This year’s Tompkins Square Halloween Dog Parade has been canceled
Jack Russel terrier, Roman, dressed as Ramen Noodles during the 2019 parade. Photo @ James and Karla Murray
Dog lovers, we have some ruff news. The Tompkins Square Park Halloween Dog Parade has been canceled indefinitely. The event’s website homepage reads, “Parade has been canceled for the foreseeable future” in bold. The dog parade, which would have been returning for its 33rd year, was canceled due to overwhelming complications with permits and logistics, parade organizers told Gothamist.
Joseph Borduin, the event’s organizer for the last four years, blames the cancelation of negotiations with city agencies. For weeks, Borduin told Gothamist he has attempted to figure out the roughly $50,000 price tag that was necessary to cover the permitting and insurance costs for the event with city agencies and Council Member Carlina Rivera.
“I’m done. I do not work like this,” Borduin told Gothamist. “This is the most unorganized and craziest thing I’ve ever tried to do.”
Borduin had already made the decision to cancel the event earlier this year due to construction in Tompkins Square Park that would have forced the parade into the street. In order to host the event, he would have had to figure out a new format for the parade and submit applications to close down several blocks through the city’s Street Activity Permit Office (SAPO), which charged him $5,000 to close only one street for last year’s event.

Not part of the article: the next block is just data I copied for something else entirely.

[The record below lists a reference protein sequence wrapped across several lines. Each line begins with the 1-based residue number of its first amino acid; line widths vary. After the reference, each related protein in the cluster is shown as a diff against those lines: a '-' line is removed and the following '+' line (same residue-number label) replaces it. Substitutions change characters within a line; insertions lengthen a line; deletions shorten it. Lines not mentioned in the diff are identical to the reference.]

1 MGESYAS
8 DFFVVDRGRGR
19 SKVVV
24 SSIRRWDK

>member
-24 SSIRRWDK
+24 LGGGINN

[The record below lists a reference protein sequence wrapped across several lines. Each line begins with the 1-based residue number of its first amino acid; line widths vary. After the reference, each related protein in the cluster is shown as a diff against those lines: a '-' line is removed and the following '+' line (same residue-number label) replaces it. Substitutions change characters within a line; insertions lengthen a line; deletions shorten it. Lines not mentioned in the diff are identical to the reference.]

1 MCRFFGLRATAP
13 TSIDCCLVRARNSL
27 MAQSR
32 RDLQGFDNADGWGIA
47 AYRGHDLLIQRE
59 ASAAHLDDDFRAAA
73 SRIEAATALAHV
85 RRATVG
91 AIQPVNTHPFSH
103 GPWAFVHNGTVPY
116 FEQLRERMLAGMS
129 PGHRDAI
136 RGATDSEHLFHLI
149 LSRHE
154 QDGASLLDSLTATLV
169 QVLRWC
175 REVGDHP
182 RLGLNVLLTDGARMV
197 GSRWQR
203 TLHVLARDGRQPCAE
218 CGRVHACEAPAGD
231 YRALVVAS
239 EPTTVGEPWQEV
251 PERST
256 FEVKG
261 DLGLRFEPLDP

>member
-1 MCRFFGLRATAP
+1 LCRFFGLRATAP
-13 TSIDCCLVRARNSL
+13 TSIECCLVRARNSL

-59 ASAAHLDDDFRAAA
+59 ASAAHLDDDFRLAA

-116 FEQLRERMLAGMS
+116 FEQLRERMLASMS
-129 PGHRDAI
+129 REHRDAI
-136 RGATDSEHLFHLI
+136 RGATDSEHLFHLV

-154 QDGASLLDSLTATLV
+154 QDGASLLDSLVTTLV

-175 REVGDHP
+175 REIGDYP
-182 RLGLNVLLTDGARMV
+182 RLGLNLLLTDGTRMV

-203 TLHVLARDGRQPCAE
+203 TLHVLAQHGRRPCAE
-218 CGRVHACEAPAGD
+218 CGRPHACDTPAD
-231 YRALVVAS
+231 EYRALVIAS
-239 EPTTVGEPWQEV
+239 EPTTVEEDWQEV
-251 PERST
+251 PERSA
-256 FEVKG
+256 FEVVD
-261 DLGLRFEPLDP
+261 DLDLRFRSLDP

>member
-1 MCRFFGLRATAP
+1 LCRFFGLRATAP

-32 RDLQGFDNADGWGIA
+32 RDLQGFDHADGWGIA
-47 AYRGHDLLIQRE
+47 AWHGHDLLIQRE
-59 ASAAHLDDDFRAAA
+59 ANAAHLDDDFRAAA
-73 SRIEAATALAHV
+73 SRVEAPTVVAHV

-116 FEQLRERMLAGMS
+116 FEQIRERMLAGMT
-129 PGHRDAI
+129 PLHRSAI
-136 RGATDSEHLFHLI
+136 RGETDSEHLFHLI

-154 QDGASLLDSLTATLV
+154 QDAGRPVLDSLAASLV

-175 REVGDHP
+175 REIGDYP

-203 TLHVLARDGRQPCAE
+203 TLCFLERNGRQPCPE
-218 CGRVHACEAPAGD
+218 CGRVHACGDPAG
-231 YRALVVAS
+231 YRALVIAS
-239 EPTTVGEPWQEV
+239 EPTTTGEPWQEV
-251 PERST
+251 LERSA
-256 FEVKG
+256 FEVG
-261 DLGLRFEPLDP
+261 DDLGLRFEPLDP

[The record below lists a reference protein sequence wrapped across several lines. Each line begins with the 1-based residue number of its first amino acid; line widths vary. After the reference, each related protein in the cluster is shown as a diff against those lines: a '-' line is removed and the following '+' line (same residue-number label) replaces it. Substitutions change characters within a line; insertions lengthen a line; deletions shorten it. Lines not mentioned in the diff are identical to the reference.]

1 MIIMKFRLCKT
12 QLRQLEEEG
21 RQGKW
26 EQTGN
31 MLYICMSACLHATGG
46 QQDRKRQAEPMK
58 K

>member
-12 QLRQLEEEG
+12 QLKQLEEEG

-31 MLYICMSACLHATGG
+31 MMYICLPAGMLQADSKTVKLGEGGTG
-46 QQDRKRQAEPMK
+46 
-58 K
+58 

In August, just a few weeks before the event would take place, Rivera’s office reached out to Borduin and offered to help him secure all of the necessary permits in his name. With the help of Rivera’s office, Borduin started drafting up maps and layouts for the parade and quickly came to realize how complicated following through would be.
While previous year’s events featured dogs walking across a stage within the park, with visitors entering the park to spectate, this year’s event would have required parade-goers to stand in the street and watch as the procession of dogs walked past them.
To do this, Borduin would have had to submit applications to shut down Avenue B from East 6th Street to East 14th Street, and East 7th Street between Avenue A and B, which is eight city blocks. Doing so would cost roughly $50,000.
After going back and forth with government agencies about who would take responsibility for the costs, Borduin withdrew the permit application.
Despite the council member’s insistence that her office would take care of the expenses, SAPO told Borduin that since the permits would be registered in his name, he would have to cover it out of pocket.
Rivera’s office has since stated that they are continuing to work towards securing the event permits and are even offering to eliminate the fee for community organizations. The council member still has hope that the event can take place next month.